Plainchant power, or why we need to mourn

It’s about time we made sure plainchant regains a valued place in Philippine liturgy. If it can’t be done every Sunday, we should use prominent public celebrations of the liturgy to reintroduce it to people. I offer the following introit (or opening hymn of the liturgy) as a starter for a particularly prominent celebration:

Requiem æternam dona eis, Domine,
et lux perpetua luceat eis.
Te decet hymnus Deus, in Sion,
et tibi reddetur votum in Ierusalem.
Exaudi orationem meam;
ad te omnis caro veniet.
Requiem æternam dona eis, Domine,
et lux perpetua luceat eis.

The adoption of this particular chant, and indeed of many of the chants of the older repertoire restores one aspect of the funeral liturgy I think has been lost in the mania for emphasizing the Resurrection as a theme in funerals, an awareness of the judgment that awaits us all. It is particularly necessary in the light of a suggestion a friend of mine made: sometimes, especially when we remember deceased leaders like the one we recall now, we should be utterly penitent for not having done enough ourselves, especially when things have gone wrong since then. I think this has to be emphasized, and I am coming to the conclusion that in a sense the old ways are better.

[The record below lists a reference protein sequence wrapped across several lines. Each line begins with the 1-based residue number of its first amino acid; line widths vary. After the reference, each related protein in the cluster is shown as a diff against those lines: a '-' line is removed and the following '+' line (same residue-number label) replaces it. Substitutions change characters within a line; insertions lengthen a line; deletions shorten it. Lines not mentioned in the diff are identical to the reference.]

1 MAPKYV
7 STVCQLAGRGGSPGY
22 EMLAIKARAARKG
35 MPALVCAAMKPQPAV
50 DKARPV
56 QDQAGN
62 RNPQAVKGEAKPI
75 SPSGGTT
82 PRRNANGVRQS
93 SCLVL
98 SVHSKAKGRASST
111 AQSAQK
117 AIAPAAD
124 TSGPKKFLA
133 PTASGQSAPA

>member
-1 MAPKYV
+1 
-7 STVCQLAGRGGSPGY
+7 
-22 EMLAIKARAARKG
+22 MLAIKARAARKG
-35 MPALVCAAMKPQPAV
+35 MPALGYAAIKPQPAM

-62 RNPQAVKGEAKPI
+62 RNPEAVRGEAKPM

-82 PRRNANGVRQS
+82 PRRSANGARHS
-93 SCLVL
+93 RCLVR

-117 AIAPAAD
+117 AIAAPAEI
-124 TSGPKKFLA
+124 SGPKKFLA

Now more than ever, we need to be shaken to the core of our fallenness, shaken enough to be awakened that we have to take on that mantle, fallen though we are, not because of our own merits, but because of the same God who graced us with that kind of leadership.

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